Small Cell Team
Montessa Lee is a National Board Certified Teacher, Mentor Teacher, and advocate for lung cancer awareness. Montessa obtained her Bachelor of Arts in Psychology from East Carolina University, a Master of Science in Special Education from Johns Hopkins University, and is currently pursuing her Doctorate in Education at Regent University. She found her passion and purpose in educating students with exceptional needs, eventually specializing in working with students diagnosed with autism.
After being diagnosed with small cell lung cancer in 2006, Montessa chronicled her experiences, believing her experience would be a healing testimony for some beyond herself. Through her journey, her memoir He Whispered Life was birthed.
Through her lung cancer journey, Montessa has found that funding for research in lung cancer is inadequate given that lung cancer is the leading cancer killer. Since her diagnosis, she has pursued efforts to focus on lung cancer awareness and research.
Pam Bono was diagnosed with stage IV small cell lung cancer in January 2011. Her doctors told her she had 3-6 months—tops. Pam went for a second opinion and opted to pursue more aggressive treatment. Pam worked throughout months of intense chemotherapy, followed by radiation treatments. She endured severe side effects, including a burned esophagus from the radiation that required her to have feeding tubes attached to her hip for a month.
She underwent preventive whole bran radiation; however, she was diagnosed with brain metastasizes in 2014. She had another recurrence in 2015, with a serious MAC infection in her lung. Although she has memory loss, as well as balance and cognitive issues from the cancer and treatment, Pam is passionate about helping other patients—especially those with Small Cell Lung Cancer. Pam has been an active member of the LiveLung Lung Cancer group for several years.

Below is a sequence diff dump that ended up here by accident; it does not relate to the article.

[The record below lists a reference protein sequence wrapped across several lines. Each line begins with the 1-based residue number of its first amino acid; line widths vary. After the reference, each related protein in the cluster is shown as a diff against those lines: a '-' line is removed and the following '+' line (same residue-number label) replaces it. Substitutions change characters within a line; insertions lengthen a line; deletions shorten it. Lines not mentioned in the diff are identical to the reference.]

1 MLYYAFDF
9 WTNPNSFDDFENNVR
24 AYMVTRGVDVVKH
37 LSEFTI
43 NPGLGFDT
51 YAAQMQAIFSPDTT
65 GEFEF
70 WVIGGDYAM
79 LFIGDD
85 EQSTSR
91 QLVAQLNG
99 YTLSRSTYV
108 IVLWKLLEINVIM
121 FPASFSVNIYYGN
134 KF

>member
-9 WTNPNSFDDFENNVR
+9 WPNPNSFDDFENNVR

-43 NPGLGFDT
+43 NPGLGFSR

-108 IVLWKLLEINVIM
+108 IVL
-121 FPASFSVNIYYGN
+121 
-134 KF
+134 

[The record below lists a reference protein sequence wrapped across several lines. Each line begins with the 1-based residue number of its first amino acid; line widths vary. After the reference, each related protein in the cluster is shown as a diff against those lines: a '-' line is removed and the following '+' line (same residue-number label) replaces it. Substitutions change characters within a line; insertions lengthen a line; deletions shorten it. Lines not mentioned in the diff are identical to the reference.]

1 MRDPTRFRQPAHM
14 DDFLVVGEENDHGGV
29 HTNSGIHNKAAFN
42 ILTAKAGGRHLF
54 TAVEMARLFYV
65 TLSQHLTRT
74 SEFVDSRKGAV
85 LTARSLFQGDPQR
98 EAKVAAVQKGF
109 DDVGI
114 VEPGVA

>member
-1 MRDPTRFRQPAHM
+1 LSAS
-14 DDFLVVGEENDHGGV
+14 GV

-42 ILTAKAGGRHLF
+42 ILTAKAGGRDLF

A Detroit native, Pam now resides in High Point, NC. She has an adult daughter, who she raised as a single mother. After graduating high school, Pam attended college and has worked in the trade show industry most of her professional life.
In 2007, when Debbie Cox was diagnosed with Extensive Stage Small Cell Lung Cancer, the doctor told her she had six months to live. Debbie had just lost her father to lung cancer the previous year.
Her doctors treated her cancer aggressively, knowing how fast it was growing.
She underwent chemotherapy, then had radiation therapy as a preventive measure.
“When my doctor said, ‘I'll give you between one and six months,’ I said, ‘You're my doctor, but you're not my maker. I'll just trust God.”
That was 15 years ago. Debbie has been cancer free ever since.
Debbie became involved with a local lung cancer patient group soon after her diagnosis. She also volunteered and helped with fundraising events and other advocacy activities. She enjoys encouraging others who are going through cancer treatments.
“It's real important that people are encouraged when they're going through this. Even though the doctor says, I give you six months to live, that's not his call. We need to just keep fighting and keep doing everything we can.”
Debbie lives in North Carolina with her husband Donnie.
Following her lung cancer diagnosis in 2005, Dusty became an advocate. She founded the Dusty Joy Foundation and co-authored the book “The ABCs of Lung Cancer for Patients and Advocates,” with Kimberly Lester. Dusty also is the co-chair of the Lung Cancer Action Network (LungCAN) and a contributing writer for LungCancer.net. Prior to her diagnosis, Dusty was a journalist and public relations professional. She earned a BA in journalism and an MA in public policy journalism. Dusty has three adult children and three grandchildren. She lives in North Carolina with her husband Tony and two spoiled kitties.
The loss of her brother-in-law to lung cancer is what drew Lynn Abbott-McCloud to LiveLung. Since helping launch and lead LiveLung’s Charlotte program four years ago, Lynn has become an avid advocate for lung cancer awareness, early screening, radon awareness, and research funding. A native Hoosier, Lynn has lived in Charlotte for over 15 years with her partner, daughter, and their three dogs and two cats.